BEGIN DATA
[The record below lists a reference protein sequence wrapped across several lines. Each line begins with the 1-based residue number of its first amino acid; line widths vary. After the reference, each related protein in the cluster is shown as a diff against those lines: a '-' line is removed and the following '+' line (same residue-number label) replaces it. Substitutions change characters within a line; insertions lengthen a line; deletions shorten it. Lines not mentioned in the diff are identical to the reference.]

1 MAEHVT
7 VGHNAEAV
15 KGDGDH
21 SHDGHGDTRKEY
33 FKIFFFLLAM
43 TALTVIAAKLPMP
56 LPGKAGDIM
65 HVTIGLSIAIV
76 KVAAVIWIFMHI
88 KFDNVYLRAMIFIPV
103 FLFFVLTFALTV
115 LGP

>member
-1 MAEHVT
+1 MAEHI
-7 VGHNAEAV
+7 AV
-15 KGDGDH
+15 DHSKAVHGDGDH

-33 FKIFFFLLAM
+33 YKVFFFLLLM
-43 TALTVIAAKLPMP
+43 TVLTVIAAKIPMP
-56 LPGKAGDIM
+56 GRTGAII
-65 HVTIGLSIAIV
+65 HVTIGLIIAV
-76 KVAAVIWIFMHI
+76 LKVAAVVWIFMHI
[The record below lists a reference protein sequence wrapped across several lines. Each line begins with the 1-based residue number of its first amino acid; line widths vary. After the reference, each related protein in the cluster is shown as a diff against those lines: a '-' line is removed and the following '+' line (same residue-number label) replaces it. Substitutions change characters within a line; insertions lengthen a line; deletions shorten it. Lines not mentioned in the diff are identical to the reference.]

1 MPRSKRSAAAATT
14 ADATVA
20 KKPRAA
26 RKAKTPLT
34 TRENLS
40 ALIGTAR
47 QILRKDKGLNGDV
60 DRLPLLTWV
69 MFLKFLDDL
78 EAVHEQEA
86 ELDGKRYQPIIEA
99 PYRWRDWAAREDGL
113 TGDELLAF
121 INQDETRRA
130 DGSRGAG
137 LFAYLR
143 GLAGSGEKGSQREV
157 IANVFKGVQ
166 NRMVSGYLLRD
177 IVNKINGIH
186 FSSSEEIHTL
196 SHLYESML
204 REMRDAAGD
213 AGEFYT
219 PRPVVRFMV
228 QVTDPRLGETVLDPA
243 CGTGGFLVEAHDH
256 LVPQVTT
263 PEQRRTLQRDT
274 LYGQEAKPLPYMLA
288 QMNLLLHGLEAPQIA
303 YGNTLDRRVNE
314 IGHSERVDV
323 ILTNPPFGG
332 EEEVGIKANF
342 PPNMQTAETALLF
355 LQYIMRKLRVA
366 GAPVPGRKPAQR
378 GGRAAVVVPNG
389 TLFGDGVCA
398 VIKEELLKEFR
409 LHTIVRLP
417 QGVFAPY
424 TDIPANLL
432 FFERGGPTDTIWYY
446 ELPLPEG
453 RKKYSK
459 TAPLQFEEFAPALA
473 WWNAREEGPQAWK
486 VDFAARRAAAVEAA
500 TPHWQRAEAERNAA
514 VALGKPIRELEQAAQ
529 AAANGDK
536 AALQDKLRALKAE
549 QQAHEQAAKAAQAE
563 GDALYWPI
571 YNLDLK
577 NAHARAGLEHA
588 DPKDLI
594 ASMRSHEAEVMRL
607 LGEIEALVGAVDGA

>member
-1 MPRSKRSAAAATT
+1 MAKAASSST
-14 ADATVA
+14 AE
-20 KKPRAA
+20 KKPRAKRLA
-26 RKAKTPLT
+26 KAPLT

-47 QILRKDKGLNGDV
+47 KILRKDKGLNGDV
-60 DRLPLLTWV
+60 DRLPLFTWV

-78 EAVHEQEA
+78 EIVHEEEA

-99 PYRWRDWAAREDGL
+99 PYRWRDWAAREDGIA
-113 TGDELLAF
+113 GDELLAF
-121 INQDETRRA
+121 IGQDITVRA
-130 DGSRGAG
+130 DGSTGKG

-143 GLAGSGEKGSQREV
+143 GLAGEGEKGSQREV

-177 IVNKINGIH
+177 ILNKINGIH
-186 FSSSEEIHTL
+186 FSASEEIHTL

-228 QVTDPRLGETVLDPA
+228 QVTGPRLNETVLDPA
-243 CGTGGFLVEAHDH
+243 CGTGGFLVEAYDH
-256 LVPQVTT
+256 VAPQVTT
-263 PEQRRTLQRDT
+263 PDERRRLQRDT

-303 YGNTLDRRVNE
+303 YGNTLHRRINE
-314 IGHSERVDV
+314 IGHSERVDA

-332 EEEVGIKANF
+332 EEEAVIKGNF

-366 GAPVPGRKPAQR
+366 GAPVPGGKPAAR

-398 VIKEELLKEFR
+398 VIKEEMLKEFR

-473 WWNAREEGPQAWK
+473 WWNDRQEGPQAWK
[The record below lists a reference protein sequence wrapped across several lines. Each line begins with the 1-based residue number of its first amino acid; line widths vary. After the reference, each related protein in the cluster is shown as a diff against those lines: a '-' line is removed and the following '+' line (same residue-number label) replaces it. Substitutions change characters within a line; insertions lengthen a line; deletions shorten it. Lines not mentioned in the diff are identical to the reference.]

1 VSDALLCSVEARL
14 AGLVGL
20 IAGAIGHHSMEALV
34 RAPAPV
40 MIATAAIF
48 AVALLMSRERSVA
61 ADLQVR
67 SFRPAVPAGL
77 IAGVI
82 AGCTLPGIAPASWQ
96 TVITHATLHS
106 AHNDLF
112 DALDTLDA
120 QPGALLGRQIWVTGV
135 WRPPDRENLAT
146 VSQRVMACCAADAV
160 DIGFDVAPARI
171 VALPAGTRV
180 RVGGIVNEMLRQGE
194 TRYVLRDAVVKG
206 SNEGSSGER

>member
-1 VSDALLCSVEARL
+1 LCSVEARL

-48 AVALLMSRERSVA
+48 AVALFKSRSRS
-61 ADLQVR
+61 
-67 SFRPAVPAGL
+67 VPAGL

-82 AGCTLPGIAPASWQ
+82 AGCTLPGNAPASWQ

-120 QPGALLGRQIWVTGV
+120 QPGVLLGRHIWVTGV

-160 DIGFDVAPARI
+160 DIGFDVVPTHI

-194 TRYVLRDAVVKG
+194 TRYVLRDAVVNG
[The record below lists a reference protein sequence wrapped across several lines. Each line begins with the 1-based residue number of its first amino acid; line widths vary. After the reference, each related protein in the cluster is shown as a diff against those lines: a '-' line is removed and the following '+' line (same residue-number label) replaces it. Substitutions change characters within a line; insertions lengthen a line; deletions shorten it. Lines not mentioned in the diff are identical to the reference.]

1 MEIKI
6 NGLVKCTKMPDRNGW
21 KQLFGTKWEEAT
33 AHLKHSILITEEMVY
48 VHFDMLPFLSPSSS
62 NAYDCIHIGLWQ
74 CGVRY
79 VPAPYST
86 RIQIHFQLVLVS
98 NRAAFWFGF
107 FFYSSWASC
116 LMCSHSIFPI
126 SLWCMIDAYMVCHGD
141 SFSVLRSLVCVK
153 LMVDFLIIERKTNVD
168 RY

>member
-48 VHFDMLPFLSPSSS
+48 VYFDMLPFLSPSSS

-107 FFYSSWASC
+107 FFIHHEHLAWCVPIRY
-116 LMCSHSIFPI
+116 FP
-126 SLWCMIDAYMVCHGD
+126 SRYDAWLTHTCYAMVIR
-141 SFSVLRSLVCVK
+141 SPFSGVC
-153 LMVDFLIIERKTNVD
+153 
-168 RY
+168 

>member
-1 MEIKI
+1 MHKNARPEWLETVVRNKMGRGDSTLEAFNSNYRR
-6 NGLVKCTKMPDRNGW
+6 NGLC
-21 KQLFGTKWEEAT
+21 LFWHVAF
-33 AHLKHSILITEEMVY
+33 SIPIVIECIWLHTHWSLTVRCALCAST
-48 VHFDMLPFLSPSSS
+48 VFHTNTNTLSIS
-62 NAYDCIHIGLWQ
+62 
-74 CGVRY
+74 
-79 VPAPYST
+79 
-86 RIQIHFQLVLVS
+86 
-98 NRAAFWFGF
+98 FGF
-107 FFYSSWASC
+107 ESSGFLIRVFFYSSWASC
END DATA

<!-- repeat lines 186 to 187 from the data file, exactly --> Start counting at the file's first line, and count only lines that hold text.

48 VHFDMLPFLSPSSS
62 NAYDCIHIGLWQ